Welcome Cyryl!

  • Hello and welcome to the forum cyryl !

    This is the place for students of Epicurus to coordinate their studies and work together to promote the philosophy of Epicurus. Please remember that all posting here is subject to our Community Standards / Rules of the Forum our Not Neo-Epicurean, But Epicurean and our Posting Policy statements and associated posts.

    Please understand that the leaders of this forum are well aware that many fans of Epicurus may have sincerely-held views of what Epicurus taught that are incompatible with the purposes and standards of this forum. This forum is dedicated exclusively to the study and support of people who are committed to classical Epicurean views. As a result, this forum is not for people who seek to mix and match some Epicurean views with positions that are inherently inconsistent with the core teachings of Epicurus.

    All of us who are here have arrived at our respect for Epicurus after long journeys through other philosophies, and we do not demand of others what we were not able to do ourselves. Epicurean philosophy is very different from other viewpoints, and it takes time to understand how deep those differences really are. That's why we have membership levels here at the forum which allow for new participants to discuss and develop their own learning, but it's also why we have standards that will lead in some cases to arguments being limited, and even participants being removed, when the purposes of the community require it. Epicurean philosophy is not inherently democratic, or committed to unlimited free speech, or devoted to any other form of organization other than the pursuit by our community of happy living through the principles of Epicurean philosophy.

    One way you can be most assured of your time here being productive is to tell us a little about yourself and personal your background in reading Epicurean texts. It would also be helpful if you could tell us how you found this forum, and any particular areas of interest that you have which would help us make sure that your questions and thoughts are addressed.

    In that regard we have found over the years that there are a number of key texts and references which most all serious students of Epicurus will want to read and evaluate for themselves. Those include the following.

    1. The Biography of Epicurus By Diogenes Laertius (Chapter 10). This includes all Epicurus' letters and the Authorized Doctrines. Supplement with the Vatican list of Sayings.
    2. "Epicurus And His Philosophy" - Norman DeWitt
    3. "On The Nature of Things"- Lucretius
    4. Cicero's "On Ends" - Torquatus Section
    5. Cicero's "On The Nature of the Gods" - Velleius Section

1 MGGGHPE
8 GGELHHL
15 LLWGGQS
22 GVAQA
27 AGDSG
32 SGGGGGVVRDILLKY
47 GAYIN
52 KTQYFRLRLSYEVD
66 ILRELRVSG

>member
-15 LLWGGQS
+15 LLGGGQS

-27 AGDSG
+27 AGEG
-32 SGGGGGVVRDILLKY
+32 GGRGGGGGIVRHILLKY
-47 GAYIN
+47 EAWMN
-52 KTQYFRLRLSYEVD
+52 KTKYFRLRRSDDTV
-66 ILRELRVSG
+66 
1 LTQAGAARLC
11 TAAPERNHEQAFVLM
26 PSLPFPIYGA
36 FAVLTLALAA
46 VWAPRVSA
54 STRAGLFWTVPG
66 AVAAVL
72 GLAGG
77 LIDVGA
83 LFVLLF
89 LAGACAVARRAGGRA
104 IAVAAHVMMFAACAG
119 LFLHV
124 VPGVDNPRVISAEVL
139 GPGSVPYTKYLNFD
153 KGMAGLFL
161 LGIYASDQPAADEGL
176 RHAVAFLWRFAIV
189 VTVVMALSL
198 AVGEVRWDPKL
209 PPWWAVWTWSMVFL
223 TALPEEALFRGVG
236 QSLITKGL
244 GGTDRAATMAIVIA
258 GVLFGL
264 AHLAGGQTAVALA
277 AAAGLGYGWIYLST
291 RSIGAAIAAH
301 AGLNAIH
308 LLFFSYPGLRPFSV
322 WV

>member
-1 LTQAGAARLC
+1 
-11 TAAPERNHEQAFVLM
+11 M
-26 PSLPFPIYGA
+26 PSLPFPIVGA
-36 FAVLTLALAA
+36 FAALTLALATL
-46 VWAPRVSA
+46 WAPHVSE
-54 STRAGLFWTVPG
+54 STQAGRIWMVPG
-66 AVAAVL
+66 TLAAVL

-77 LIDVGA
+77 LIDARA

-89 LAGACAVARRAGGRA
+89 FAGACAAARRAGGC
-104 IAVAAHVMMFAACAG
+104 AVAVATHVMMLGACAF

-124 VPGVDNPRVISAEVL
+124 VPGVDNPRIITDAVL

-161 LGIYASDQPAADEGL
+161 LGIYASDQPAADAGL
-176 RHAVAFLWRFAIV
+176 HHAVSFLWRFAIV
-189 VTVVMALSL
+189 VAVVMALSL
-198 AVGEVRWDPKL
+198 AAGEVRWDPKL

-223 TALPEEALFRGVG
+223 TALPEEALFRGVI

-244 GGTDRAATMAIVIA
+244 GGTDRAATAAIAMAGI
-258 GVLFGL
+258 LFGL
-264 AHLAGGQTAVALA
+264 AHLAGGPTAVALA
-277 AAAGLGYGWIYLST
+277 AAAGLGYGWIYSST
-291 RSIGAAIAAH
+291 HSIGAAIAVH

6. The Inscription of Diogenes of Oinoanda - Martin Ferguson Smith translation
    7. A Few Days In Athens" - Frances Wright
    8. Lucian Core Texts on Epicurus: (1) Alexander the Oracle-Monger, (2) Hermotimus
    9. Plato's Philebus
    10. Philodemus "On Methods of Inference" (De Lacy version, including his appendix on relationship of Epicurean canon to Aristotle and other Greeks)
    11. "The Greeks on Pleasure" -Gosling & Taylor Sections on Epicurus, especially on katastematic and kinetic pleasure.

    It is by no means essential or required that you have read these texts before participating in the forum, but your understanding of Epicurus will be much enhanced the more of these you have read.

    And time has also indicated to us that if you can find the time to read one book which will best explain classical Epicurean philosophy, as opposed to most modern "eclectic" interpretations of Epicurus, that book is Norman DeWitt's Epicurus And His Philosophy.

    Welcome to the forum!



  • Hello Cyril. I presume given choice of user name that I recognize you from the past.

    I hope you are doing well, but we do have the forum rules in place for a reason. Will move you to level two - watching but not participating.

    If something changes in your perspective in the future, feel free to send me a private message here and we can reevaluate.

    Note for forum regulars:

    I think all of us who are the type of person for whom this forum is targeted know the basic issues, and we are either open-minded or more or less firmly in the camp of holding that pleasure including both tranquility plus the "active" pleasures, as DeWitt argues, and not just simply the amorphously Buddhist-like "absence of pain."

    Another way of looking at this is that in Epicurus' terms, "pleasure" includes at least what it is generally thought by normal people to include, plus more. The opposite and regrettably majority position is that "pleasure" means less than, or foreign to, what normal people think it includes. That's the direction taken by those who consider Epicurus to be kin to the Stoics, and others schools of that persuasion, and that's why they find offensive the interpretations of DeWitt, and Nikolsky, and Gosling & Taylor, and others I could list.

    But rather than delete the account, this can serve to remind regular readers of the reason for the forum rules. There are many opportunities for people like Cyryl to discuss their views elsewhere on the internet. On the other hand, there is only one group (that I know of) dedicated to what we are trying to do here in building a positive community of people who think Epicurus meant everything he said about pleasure.

    So that's why it has seemed best to keep a tight leash on this aspect of the argument. It is too easy for casual users to think that anti-Dewitt interpretation is the only one available, and get demoralized before they understand the big picture and the issues at stake.


    Update: After a further private exchange, Cyryl is no longer with us.

  • Cassius

    Closed the thread.